Fascinating study of talent coming to grips with the immensity of genius. Feeling betrayed by his god, Court Composer Salieri vows to destroy Wolfgang Amadeus Mozart.

Drama F AFI 400
American Graffiti (1973)

George Lucas captures the summer of 1962 in California with this tale of graduating high schoolers.

Comedy, Drama A AFI 400
FilmSite 200
Elliot's 50
Angel Heart (1987)

Spooky (if somewhat over-the-top) account of PI Mickey Rourke’s attempt to locate a missing singer.

Mystery/Suspense M
Apartment, The (1960)

Another one where comedy, drama, and romance interact with wit and heart. Jack Lemmon is the schmoe trying to be a mensch and win Shirley Maclaine.

Comedy, Drama A AFI 400
FilmSite 200
Steve's 100
Elliot's 50
Arsenic and Old Lace (1944)

Cary Grant’s two sweet aunts relieve old and sad gentlemen by adding arsenic to their elderberry wine; one brother thinks he’s Teddy Roosevelt, the other is an internationally wanted murderer. Just the place to bring the new wife.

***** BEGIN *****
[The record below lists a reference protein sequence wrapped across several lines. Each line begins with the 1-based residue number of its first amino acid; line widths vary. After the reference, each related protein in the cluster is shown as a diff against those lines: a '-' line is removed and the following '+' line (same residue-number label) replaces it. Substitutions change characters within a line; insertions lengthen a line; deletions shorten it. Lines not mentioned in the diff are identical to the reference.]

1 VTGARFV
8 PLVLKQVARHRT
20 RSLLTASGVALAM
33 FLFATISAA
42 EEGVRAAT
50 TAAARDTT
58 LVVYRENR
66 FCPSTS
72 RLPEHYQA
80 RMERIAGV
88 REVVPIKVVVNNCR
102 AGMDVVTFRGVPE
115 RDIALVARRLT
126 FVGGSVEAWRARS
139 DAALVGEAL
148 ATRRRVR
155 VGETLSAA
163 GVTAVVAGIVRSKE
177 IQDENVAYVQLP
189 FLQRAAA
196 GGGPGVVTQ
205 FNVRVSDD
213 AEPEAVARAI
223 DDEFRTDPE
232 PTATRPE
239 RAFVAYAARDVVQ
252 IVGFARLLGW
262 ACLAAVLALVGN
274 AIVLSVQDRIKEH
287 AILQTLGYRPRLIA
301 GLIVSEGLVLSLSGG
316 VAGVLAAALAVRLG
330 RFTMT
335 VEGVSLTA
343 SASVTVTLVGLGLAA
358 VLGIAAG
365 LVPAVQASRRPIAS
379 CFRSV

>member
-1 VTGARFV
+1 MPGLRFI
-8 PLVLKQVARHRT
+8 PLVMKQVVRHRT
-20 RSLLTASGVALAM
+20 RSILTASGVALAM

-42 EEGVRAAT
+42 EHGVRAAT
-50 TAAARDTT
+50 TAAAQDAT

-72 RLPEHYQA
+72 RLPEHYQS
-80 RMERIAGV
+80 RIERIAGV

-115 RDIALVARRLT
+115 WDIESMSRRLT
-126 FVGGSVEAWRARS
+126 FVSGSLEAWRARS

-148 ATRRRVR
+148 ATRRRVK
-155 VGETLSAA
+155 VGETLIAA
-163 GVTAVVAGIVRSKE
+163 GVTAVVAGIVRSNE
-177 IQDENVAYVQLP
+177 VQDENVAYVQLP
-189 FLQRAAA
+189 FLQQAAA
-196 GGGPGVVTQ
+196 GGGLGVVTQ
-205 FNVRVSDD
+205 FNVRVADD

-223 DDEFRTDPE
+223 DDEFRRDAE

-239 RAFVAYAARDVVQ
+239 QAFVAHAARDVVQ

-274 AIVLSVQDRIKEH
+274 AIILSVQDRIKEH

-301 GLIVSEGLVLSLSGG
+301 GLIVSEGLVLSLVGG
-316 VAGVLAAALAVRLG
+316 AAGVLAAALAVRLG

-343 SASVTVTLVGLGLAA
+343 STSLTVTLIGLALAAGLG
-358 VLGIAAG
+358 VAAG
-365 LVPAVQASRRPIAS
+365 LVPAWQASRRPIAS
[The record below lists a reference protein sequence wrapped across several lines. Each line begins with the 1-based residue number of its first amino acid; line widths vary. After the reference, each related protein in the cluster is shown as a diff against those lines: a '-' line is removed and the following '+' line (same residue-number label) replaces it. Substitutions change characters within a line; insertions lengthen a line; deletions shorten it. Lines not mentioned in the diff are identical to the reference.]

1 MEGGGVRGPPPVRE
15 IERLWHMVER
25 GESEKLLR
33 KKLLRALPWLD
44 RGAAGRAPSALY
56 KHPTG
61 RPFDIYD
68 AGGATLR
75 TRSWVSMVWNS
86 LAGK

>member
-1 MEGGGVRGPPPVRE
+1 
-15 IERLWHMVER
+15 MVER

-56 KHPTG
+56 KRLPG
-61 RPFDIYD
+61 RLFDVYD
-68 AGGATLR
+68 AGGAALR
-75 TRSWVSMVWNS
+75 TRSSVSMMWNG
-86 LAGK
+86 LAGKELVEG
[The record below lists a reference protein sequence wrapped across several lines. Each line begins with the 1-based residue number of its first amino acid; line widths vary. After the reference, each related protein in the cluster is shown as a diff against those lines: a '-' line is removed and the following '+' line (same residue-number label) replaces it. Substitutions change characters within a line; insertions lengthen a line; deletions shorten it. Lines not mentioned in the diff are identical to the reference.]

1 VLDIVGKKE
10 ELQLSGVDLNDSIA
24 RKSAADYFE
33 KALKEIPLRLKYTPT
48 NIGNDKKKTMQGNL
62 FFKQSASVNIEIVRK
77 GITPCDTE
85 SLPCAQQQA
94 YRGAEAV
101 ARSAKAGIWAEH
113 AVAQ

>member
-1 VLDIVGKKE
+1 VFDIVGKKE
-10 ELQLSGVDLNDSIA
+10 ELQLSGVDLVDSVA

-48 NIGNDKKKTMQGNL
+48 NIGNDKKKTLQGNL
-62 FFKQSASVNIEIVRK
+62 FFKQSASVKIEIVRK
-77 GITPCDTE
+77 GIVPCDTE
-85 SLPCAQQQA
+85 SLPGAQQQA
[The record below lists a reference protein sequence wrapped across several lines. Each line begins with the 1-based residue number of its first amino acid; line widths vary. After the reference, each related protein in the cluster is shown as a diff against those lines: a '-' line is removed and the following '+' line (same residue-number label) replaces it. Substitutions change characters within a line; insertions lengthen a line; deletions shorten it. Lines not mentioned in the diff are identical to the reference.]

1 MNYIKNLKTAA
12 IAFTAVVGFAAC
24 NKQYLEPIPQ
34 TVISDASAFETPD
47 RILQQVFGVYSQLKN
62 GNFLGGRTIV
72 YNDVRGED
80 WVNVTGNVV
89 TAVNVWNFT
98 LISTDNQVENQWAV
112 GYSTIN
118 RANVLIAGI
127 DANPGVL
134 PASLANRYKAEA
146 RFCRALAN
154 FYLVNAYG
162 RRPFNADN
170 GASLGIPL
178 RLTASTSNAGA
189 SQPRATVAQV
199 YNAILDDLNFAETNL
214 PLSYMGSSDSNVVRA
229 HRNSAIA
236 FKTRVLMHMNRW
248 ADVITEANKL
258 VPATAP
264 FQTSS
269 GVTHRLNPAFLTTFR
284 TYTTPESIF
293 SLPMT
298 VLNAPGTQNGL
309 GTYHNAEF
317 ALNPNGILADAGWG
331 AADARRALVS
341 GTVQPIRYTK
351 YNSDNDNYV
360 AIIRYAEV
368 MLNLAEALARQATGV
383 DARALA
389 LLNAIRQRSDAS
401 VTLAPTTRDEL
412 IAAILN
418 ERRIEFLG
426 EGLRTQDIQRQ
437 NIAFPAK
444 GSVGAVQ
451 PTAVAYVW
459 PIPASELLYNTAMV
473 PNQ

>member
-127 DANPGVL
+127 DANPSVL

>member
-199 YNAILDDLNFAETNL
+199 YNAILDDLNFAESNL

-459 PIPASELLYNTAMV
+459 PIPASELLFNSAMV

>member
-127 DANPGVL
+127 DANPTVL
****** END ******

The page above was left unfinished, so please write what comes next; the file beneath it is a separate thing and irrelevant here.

Comedy A
Auntie Mame (1958)

Life is a banquet, and most poor suckers are starving to death. Mame may be a kook, but she’s an inspiring, lovable kook who opens doors for everyone around her. Don’t miss out.

Comedy F
Awful Truth, The (1937)

Wonderful Leo McCary comedy about a couple who discover after splitting up that they still love each other. Sophisticated humor and slapstick meld nicely in this romp. Ralph Bellamy plays the role he owned in the 1940s—the sincere rube and nominal romantic rival who is way, way over his head.

Comedy F AFI 400
FilmSite 200
Steve's 100
Back to the Future Trilogy (1985)

The first installment may even deserve an A for its inventiveness and humor. As usual, additional installments were progressively less appealing.

Comedy F
Bad Day at Black Rock (1955)

Spencer Tracy is the only man to get off the train in Black Rock in years. His questions about a local Japanese farmer light a hidden keg of resentment, guilt, and fear.

Mystery/Suspense F FilmSite 200
Ball of Fire (1941)

Barbara Stanwyck is a gangster’s moll who hides out with seven bachelor scholars writing an encyclopedia.

Comedy A Steve's 100
Band Wagon, The (1953)